Gut Microbiota Are Related to Parkinson’s Disease

In Parkinson’s disease (PD), motor symptoms are mainly related to the loss of dopaminergic neurons in the substantia nigra. However, neuropathological changes are much more widespread, involving the autonomic nervous system, olfactory structures, lower brainstem, and cerebral cortex. Extranigral pathology is related to a broad spectrum of non-motor symptoms (NMS) that have been increasingly recognized as an important feature of PD. Gastrointestinal dysfunction, in particular constipation, affects up to 80% of PD patients and may precede the onset of motor symptoms by years. Idiopathic constipation is one of the strongest risk factors for PD. Prolonged intestinal transit time and constipation are associated with neurodegenerative changes in the enteric nervous system (ENS). These changes can be found in earliest stages of PD, sometimes years before motor symptoms appear, and therefore have been suggested as a premotor biomarker. Investigating whether high abundance of Prevotellaceae has protective effects against PD or whether low abundance is rather an indicator of disturbed mucosal barrier function will be important. Although very sensitive, low Prevotellaceae levels alone are not specific for PD. Inclusion of other bacterial families may increase accuracy, and further exploring the potential of fecal microbiome analysis as a biomarker for PD seems worthwhile. Further studies may elucidate the temporal and causal relationships between gut microbiota and PD and the mechanisms involved.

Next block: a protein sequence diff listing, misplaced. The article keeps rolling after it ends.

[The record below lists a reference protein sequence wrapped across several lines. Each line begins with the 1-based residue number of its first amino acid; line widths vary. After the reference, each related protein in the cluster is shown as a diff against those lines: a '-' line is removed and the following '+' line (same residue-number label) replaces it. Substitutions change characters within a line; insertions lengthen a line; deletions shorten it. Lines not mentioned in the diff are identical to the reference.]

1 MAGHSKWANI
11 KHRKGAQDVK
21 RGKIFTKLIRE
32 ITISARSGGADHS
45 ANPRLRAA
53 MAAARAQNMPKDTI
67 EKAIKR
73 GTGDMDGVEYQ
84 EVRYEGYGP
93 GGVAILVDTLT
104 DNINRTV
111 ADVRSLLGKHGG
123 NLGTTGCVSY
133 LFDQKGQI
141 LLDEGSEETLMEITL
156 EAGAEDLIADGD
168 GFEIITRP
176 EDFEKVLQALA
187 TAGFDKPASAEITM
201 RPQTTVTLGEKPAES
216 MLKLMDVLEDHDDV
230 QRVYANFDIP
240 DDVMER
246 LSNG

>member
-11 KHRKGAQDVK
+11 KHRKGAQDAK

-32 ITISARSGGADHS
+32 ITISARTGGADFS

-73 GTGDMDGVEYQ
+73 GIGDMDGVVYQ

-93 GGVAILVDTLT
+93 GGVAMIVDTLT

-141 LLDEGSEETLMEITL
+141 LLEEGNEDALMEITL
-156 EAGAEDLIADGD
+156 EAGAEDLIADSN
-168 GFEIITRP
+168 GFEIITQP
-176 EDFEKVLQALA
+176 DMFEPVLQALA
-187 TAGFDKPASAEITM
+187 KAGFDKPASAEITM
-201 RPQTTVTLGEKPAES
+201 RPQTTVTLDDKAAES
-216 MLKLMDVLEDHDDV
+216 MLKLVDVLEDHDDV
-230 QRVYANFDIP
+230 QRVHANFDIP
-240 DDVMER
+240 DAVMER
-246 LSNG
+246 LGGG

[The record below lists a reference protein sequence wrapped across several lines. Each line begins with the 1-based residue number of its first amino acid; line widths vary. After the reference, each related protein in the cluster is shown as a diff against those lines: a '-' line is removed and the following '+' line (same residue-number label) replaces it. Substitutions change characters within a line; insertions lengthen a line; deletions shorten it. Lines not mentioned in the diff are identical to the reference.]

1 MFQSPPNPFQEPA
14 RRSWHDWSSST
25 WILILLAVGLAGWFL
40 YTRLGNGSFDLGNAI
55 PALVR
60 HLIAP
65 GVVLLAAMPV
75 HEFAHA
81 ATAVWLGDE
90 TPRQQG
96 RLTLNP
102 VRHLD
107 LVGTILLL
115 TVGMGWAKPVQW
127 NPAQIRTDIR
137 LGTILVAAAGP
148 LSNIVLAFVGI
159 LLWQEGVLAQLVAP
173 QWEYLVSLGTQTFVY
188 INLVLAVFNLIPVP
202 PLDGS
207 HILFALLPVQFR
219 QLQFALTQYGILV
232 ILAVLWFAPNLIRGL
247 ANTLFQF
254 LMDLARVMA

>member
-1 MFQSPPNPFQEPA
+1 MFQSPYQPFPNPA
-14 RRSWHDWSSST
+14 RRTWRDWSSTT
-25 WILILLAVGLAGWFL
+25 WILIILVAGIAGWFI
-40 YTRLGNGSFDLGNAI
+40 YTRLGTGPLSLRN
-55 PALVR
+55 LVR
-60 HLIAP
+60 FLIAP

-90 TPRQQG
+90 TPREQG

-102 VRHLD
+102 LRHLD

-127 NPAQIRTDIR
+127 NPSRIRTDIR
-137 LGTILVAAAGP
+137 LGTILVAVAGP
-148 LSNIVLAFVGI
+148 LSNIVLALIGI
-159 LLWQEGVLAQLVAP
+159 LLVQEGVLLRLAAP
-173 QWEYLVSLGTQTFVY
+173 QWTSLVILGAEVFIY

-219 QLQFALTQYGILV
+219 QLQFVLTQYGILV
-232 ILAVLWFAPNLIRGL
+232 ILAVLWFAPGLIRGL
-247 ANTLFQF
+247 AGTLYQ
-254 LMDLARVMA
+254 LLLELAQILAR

More elaborate study can be found at

Scheperjans_Microbiota_PD_2014_final_online_version.pdf

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